Active and passive risk
Attitudes towards risk are something that I've been meaning to write about for some time now. To me, there're basically two types of risk - active and passive (I'm no risk expert in the "risk analyst"/academic sense, so ignore all of this if it's obvious)...
- Active risk is that which is deliberately taken on - for instance the choice to develop a new product that may (in theory) fail in the market. Or the rewrite of a piece of software due to burgeoning support costs.
- Passive risk is that which is inherent in inaction - for instance, the choice not to update an existing product to compete with others in the marketplace. Or the decision not to rewrite a piece of software, despite burgeoning support costs.
Both these types of risk can be measured in the same way - the cost, and the potential return/loss. Yet people seem to have very different attitudes towards them. Passive risk is seen as a necessary evil that's often ignored. Whereas active risk is seen as something to be avoided, regardless of the potential payback (and likelihood thereof).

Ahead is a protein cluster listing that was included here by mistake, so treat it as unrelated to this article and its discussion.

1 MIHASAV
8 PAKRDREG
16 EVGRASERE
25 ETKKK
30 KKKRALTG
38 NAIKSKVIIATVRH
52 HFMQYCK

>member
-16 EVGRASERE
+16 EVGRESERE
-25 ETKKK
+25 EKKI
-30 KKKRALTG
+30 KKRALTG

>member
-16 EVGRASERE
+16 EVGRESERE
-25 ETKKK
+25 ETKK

I think, in corporate life, the problem lies in what people are measured/judged on - the decisions that they DO make (active risk), rather than the ones they DON'T make (passive risk). It's easier to blame indecision on someone else than it is a choice you made yourself. Unfortunately, I've seen many cases where the passive risk is huge; easily enough to cause a company to go under sometimes (and actually causing it to, in at least one company I've worked with).
In theory, this all comes down to a corporate risk register, and ensuring that it's both complete, and has well-defined accountabilities for each item. Unfortunately, I've rarely seen this really working, with numerous passive risk items dropping out of sight due to an unwillingness to take on responsibility.